Group proposes Kakaako fishing village
The coalition presents a plan that would scrap A&B's proposal to acquire public land for condos
An activist coalition presented a sweeping proposal yesterday for development of the Kakaako waterfront.
But the plan's proponents left unanswered several key questions, including how much the project would cost, precisely who would pay for it and how it could be developed at this point, given that the state already is in negotiations with a developer selected to create a much different type of project.
A group called Save Kakaako Makai presented its "People's Preferred Plan" to the board of the state's Hawaii Community Development Authority, which is in talks with A&B Properties Inc. to build a mixed-use "urban village" on a largely blighted, 36.5-acre tract of publicly owned waterfront land in Honolulu.
A&B's development calls for retail space and about 635 condominiums in two towers, plus public amenities such as park space, a hula amphitheater, a farmers' market and public parking. Under the proposed deal, A&B would be allowed to acquire six acres of the public land for the condominiums. The sale of the condos would help A&B pay for the amenities that would not produce revenue and would enable the state agency to redevelop the property without forcing taxpayers to foot the bill for the improvements.
Although A&B has scaled back its project based on public comments, citizens have continued to object to the sale of any state land to a private entity.
The plan presented yesterday by some of these opponents would eliminate the residential and retail components of the project. Instead, the alternative plan would have a Historic Hawaiian Fishing Village complex that would offer "a historic look at Hawaii from days past." The village would include a canoe hale, a forest of native plants and an artificial stream. The surfing museum could include a 30-foot acrylic wave, vintage wooden tanker surfboards, surfing memorabilia and "simulated 'Pipeline Tube' rides,'" the plan says. The museum and village would be run by a nonprofit organization.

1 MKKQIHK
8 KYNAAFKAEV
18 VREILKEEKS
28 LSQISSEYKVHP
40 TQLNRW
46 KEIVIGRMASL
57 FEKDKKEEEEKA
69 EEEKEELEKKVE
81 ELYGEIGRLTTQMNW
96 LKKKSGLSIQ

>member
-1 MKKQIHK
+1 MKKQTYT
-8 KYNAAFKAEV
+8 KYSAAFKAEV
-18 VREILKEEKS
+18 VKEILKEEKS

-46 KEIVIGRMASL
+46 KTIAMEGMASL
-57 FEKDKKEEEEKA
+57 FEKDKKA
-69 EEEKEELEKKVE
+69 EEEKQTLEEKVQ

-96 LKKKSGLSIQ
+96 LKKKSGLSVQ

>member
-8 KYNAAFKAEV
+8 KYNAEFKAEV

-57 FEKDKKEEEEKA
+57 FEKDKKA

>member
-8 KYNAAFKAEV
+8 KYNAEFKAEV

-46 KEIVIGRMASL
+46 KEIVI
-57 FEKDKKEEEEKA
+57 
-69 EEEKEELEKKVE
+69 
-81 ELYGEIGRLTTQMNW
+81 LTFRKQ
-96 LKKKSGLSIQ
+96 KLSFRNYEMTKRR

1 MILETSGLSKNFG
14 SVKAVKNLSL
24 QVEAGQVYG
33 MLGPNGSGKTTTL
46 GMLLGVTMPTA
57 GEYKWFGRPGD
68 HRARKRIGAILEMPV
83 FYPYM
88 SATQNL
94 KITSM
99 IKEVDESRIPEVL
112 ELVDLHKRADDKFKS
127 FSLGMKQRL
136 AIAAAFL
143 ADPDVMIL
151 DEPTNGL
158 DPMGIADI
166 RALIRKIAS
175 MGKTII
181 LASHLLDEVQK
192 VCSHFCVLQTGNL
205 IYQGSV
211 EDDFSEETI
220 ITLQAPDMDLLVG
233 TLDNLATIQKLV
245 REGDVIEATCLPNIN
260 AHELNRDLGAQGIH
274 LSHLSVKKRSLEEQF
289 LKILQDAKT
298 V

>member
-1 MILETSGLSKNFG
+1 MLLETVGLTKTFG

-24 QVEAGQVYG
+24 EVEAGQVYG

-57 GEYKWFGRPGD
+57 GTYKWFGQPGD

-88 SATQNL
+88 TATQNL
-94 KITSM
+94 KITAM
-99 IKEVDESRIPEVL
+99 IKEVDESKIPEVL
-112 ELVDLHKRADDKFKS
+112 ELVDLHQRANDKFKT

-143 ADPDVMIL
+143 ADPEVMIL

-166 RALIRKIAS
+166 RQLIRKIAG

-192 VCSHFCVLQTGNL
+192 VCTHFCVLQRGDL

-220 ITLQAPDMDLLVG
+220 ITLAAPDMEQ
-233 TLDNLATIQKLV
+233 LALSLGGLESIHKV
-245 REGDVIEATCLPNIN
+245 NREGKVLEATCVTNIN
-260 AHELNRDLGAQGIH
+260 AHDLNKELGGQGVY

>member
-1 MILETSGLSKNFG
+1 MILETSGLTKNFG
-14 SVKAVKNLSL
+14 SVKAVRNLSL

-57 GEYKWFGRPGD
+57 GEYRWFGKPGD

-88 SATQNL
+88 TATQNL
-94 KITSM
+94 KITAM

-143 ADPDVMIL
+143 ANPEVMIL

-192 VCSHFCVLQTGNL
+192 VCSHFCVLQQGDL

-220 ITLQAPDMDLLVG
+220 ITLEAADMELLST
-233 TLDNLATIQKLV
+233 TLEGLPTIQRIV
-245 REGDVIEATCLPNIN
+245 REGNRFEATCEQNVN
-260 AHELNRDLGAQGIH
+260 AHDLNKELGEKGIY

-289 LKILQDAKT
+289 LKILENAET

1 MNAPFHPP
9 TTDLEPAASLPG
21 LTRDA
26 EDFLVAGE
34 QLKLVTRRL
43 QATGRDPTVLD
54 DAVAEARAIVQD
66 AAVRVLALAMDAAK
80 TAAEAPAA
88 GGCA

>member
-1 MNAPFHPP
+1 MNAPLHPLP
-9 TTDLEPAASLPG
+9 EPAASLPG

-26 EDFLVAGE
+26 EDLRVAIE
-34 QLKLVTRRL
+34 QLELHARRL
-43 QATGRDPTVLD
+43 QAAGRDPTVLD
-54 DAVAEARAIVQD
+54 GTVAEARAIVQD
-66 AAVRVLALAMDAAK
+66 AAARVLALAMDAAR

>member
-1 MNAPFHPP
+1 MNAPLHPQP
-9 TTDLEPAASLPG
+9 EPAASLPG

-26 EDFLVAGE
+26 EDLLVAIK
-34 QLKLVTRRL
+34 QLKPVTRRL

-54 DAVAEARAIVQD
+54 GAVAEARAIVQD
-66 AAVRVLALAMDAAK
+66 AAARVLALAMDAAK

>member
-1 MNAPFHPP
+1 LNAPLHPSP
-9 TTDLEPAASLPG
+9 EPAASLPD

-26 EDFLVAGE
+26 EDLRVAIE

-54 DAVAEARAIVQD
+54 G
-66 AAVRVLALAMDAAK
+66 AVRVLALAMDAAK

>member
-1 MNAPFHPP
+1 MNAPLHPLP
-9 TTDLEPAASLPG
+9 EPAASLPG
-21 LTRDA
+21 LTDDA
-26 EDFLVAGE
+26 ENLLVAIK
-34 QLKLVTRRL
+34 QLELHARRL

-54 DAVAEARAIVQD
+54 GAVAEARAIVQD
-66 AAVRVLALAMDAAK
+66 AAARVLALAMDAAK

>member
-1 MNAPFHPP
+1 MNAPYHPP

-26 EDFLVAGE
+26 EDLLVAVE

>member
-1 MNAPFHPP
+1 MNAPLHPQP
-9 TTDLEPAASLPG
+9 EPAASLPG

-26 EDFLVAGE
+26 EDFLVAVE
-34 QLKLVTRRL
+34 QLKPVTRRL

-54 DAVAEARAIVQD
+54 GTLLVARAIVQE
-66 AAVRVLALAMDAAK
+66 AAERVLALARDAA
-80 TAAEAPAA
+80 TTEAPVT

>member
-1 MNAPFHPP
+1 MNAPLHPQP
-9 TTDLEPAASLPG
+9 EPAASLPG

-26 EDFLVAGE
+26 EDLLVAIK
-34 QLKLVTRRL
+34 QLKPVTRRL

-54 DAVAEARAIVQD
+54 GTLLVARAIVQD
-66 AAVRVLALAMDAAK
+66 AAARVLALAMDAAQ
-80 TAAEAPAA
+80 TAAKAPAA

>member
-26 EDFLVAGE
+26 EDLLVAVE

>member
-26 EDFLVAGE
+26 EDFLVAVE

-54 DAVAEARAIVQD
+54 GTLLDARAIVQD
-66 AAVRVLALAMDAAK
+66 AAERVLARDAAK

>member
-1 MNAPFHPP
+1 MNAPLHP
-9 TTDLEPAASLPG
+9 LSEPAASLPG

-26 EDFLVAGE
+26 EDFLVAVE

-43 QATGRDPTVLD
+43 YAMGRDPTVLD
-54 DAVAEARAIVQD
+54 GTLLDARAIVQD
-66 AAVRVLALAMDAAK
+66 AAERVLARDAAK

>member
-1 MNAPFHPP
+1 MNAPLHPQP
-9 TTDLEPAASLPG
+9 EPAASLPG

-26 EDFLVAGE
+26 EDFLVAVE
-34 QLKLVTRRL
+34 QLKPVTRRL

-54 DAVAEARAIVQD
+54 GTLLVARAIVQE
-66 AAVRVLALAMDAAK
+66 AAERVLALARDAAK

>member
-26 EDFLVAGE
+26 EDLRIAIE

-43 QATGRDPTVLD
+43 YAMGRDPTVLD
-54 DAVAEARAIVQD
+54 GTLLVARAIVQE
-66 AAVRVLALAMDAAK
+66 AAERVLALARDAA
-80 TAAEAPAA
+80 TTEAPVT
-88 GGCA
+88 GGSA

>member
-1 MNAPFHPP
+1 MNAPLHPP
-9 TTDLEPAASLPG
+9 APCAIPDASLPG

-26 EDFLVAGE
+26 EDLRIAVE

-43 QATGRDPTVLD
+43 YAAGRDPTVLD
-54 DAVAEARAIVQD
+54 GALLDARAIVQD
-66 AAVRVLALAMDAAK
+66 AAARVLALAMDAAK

For all of its vision, the plan did not address some practical details.
For example, Wayne Takamine, one of the plan's proponents, could not say how much it would cost to build. And supporters also could not say precisely how it would be financed. In contrast to A&B's proposal, which outlined the company's financing plan and stated that A&B had liquid resources of $630 million at the end of 2004, the "People's Preferred Plan" speaks only generally about paying for the project with a combination of public and private grants, donations, taxpayer money and revenue from village and museum admissions.
Another question involves the process for implementing the plan if the HCDA wanted to do so. The state agency has been in talks for months with A&B, which the agency selected from a field of bidding developers under a request for proposals process.
Given this process, it is unlikely that the HCDA could simply adopt the alternative plan. Dan Dinell, the HCDA's executive director, said the agency will use the RFP process to guide it, but Dinell declined to speculate on how this might apply to the adoption of the People's Preferred Plan.
James Kometani, chairman of the HCDA's board, asked why proponents of the alternative plan had not submitted their proposal when the agency issued its request for proposals.
Michael Kliks, one of the plan's proponents, sidestepped the question and turned it back onto Kometani, saying the HCDA had not adequately sought public input before it issued the request for proposals.
"Why didn't you come to us before you formulated the RFP?" Kliks said. "That's the real question."
Kliks said the alternative plan might be simple to execute if A&B were willing to scratch its proposal and adopt the People's Preferred Plan. Although A&B already has implemented some of the features of the alternative plan, including the creation of extensive park space on the waterfront, executives said the proposal as a whole was not right for A&B.
"The proposal made today by the Kakaako group incorporates some of the ideas we had proposed for our project, but is essentially an entertainment- and tourism-based project," said Stan Kuriyama, chief executive of A&B. "We are not experts in the type of attractions being proposed, and we cannot comment on their feasibility. However, as we have always said, there are number of different visions that could be adopted for these lands, and this group's plan represents yet another possible vision for the area."